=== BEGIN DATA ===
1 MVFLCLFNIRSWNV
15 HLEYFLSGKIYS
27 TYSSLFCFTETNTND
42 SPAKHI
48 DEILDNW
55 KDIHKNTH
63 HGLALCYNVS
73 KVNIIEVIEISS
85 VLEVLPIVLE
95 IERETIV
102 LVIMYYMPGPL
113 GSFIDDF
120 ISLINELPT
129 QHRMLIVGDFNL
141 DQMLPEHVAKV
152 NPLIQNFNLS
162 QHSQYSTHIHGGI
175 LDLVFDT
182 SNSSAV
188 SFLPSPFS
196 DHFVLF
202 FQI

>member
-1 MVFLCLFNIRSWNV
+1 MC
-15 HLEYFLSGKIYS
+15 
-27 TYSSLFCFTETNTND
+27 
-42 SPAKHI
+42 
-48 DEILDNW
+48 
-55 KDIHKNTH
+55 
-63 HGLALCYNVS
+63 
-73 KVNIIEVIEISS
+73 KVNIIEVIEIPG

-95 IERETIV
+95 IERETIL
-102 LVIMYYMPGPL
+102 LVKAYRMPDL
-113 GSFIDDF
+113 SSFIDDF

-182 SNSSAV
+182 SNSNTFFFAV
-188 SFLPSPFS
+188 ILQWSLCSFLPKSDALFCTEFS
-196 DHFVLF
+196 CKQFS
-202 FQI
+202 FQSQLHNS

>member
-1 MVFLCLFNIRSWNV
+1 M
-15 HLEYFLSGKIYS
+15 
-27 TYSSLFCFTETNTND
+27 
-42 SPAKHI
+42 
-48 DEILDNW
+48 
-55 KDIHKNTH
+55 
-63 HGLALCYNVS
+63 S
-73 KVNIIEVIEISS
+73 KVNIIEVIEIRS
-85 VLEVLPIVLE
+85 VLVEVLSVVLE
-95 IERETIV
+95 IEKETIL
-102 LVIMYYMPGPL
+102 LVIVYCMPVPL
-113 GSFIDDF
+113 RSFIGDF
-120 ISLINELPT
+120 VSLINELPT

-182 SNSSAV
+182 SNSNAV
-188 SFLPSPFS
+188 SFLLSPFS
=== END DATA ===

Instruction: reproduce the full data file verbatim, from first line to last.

1 MVFLCLFNIRSWNV
15 HLEYFLSGKIYS
27 TYSSLFCFTETNTND
42 SPAKHI
48 DEILDNW
55 KDIHKNTH
63 HGLALCYNVS
73 KVNIIEVIEISS
85 VLEVLPIVLE
95 IERETIV
102 LVIMYYMPGPL
113 GSFIDDF
120 ISLINELPT
129 QHRMLIVGDFNL
141 DQMLPEHVAKV
152 NPLIQNFNLS
162 QHSQYSTHIHGGI
175 LDLVFDT
182 SNSSAV
188 SFLPSPFS
196 DHFVLF
202 FQI

>member
-1 MVFLCLFNIRSWNV
+1 MC
-15 HLEYFLSGKIYS
+15 
-27 TYSSLFCFTETNTND
+27 
-42 SPAKHI
+42 
-48 DEILDNW
+48 
-55 KDIHKNTH
+55 
-63 HGLALCYNVS
+63 
-73 KVNIIEVIEISS
+73 KVNIIEVIEIPG

-95 IERETIV
+95 IERETIL
-102 LVIMYYMPGPL
+102 LVKAYRMPDL
-113 GSFIDDF
+113 SSFIDDF

-182 SNSSAV
+182 SNSNTFFFAV
-188 SFLPSPFS
+188 ILQWSLCSFLPKSDALFCTEFS
-196 DHFVLF
+196 CKQFS
-202 FQI
+202 FQSQLHNS

>member
-1 MVFLCLFNIRSWNV
+1 M
-15 HLEYFLSGKIYS
+15 
-27 TYSSLFCFTETNTND
+27 
-42 SPAKHI
+42 
-48 DEILDNW
+48 
-55 KDIHKNTH
+55 
-63 HGLALCYNVS
+63 S
-73 KVNIIEVIEISS
+73 KVNIIEVIEIRS
-85 VLEVLPIVLE
+85 VLVEVLSVVLE
-95 IERETIV
+95 IEKETIL
-102 LVIMYYMPGPL
+102 LVIVYCMPVPL
-113 GSFIDDF
+113 RSFIGDF
-120 ISLINELPT
+120 VSLINELPT

-182 SNSSAV
+182 SNSNAV
-188 SFLPSPFS
+188 SFLLSPFS